St. Valentine's Day. День Святого Валентина.
The 14th of February is a holiday, called St. Valentine's Day. It's the day when boys and girls, sweethearts and lovers, husbands and wives, friends and neighbors will exchange greetings of love or satirical comment. And the quick, modern way to do it is with a Valentine card.
Valentines as we know them first appeared in the 18th century, and were cards with drawings and verses made by the sender. In the 19th century shop-made valentines appeared, and became decorated with lace, real flowers, feathers, and moss.
Valentine-sending has now become less, though it does revive from time to time. The first Valentine of all was a bishop, a Christian martyr, who before he was put to death by the Romans sent a note of friendship to his jailer's blind daughter. Comic valentines are also traditional.
Here is a story about St. Valentine's Day in one family. The story is called "A Valentine's Fiasco: Her Heart was Full — His Stomach Empty".
My Great-Grandma and Grandpa had been married a good many years when she decided that they should exchange Valentine cards as they used to during their courtship. "We shouldn't let the custom die out", she pleaded. However, Great-Grandpa refused to spend any money on "such rubbish".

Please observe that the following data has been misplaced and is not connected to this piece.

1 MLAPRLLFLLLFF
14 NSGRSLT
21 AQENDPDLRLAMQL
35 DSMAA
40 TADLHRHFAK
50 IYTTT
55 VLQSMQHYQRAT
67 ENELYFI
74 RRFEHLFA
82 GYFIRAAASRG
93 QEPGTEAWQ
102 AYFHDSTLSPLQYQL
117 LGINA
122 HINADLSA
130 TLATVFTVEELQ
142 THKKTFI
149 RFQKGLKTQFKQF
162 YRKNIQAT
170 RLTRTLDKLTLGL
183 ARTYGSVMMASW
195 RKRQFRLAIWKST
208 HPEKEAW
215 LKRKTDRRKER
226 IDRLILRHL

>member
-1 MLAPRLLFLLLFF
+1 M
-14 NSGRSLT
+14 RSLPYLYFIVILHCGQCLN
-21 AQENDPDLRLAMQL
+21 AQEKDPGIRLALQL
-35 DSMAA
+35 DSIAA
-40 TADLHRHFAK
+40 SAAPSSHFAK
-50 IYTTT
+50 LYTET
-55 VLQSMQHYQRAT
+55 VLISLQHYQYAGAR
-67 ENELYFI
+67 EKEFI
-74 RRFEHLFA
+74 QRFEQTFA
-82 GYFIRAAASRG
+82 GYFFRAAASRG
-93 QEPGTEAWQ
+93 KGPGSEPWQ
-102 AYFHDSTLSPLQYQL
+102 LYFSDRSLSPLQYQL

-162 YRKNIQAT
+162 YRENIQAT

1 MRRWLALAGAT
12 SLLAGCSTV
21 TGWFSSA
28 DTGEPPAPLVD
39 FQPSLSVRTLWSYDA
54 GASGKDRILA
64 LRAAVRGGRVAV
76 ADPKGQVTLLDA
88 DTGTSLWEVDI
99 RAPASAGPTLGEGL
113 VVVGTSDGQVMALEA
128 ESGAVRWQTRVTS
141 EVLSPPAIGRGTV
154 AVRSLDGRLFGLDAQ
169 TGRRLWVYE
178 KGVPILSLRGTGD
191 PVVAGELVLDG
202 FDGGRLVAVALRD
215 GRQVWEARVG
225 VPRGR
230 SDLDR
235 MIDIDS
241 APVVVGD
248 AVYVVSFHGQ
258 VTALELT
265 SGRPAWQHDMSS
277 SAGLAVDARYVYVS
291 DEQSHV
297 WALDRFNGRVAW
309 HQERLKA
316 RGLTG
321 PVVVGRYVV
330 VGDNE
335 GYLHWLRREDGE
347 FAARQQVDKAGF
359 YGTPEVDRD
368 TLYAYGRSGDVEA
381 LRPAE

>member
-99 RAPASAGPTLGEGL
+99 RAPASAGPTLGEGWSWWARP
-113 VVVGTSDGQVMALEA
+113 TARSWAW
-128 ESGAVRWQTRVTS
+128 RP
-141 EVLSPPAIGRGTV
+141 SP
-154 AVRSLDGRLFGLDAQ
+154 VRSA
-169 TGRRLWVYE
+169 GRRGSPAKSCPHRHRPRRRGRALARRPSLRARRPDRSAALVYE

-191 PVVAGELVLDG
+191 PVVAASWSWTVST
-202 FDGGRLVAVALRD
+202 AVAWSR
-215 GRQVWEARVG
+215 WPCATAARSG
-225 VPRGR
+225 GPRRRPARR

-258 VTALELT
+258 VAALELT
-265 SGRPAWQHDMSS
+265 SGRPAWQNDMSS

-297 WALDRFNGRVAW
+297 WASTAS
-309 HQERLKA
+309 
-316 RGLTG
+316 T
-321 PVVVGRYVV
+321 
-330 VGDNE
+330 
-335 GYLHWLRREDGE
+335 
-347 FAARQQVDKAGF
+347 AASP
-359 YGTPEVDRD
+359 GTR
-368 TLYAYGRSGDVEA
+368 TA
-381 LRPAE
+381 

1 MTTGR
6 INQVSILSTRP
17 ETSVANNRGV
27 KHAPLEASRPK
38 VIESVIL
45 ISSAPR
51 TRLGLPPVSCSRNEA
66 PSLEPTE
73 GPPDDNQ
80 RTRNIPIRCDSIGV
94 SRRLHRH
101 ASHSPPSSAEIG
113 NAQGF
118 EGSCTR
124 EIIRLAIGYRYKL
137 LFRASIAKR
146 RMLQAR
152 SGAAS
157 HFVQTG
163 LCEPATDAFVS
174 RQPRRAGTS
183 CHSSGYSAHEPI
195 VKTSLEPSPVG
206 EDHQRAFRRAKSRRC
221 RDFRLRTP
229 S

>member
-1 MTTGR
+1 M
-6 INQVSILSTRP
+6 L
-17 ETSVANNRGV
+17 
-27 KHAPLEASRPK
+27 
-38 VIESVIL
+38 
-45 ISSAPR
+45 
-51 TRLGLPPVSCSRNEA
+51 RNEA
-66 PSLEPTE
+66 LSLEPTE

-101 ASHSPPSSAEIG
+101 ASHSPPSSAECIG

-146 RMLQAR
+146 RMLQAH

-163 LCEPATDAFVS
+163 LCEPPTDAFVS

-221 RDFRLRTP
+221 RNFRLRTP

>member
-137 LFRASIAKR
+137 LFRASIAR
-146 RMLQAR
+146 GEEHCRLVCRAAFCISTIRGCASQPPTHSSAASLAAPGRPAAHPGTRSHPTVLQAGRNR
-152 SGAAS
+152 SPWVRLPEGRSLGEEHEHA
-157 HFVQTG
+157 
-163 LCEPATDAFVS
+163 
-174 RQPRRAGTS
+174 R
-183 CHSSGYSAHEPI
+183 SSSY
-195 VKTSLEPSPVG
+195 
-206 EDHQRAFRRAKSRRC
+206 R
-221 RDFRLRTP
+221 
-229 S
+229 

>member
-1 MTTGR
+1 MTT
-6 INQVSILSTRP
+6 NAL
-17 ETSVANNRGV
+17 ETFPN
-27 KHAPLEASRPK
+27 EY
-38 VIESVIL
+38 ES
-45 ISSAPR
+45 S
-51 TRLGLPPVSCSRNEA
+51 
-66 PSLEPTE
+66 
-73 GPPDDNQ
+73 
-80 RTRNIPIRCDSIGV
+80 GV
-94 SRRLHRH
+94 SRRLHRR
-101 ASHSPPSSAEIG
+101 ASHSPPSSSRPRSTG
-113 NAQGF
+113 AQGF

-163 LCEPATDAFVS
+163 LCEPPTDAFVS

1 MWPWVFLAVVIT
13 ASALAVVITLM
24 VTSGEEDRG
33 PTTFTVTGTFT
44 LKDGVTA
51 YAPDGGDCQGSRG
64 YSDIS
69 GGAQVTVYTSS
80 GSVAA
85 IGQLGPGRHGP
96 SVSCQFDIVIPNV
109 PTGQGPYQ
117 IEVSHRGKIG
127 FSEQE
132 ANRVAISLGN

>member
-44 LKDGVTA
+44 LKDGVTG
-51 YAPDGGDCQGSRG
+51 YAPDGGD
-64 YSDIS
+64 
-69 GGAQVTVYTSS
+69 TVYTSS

She didn't require a card from him. She only wanted to surprise him and warm his heart a little. He worked hard. Every day he walked several miles across the fields to work, and he was accompanied by his grown sons, all carrying big sticks in one hand and lunch-baskets in the other.
On that day the old lady got up very early. She took a real fresh rose from the garden and fixed it on the card so that when the card was opened, the living rose was revealed to the beholder's (loving, she hoped) eyes. Then she packed the boys' and papa's lunch-baskets. All day she smiled and sang to herself remembering their first romantic meeting and the few happy days they had before the babies began arriving.
Alas, it all went wrong. When the boys and Great- Grandpa opened their baskets to have their dinner, the boys heard such a yell from their papa, that they were ready to run, remembering their father's heavy hands.
Their father threw out an old card and a rose, not reading the words carefully inscribed with loving hand "Amos — my everything - Nellie". "My grub!" — he roared. "Where's my dinner?" — and in case of apoplexy the boys had reluctantly to hand over some of theirs.
Poor Great - Grandmama. With love in her heart, her mind had been miles away from her work. She had forgotten to do the first thing which all good Victorian wives were supposed to: "First — feed the brute".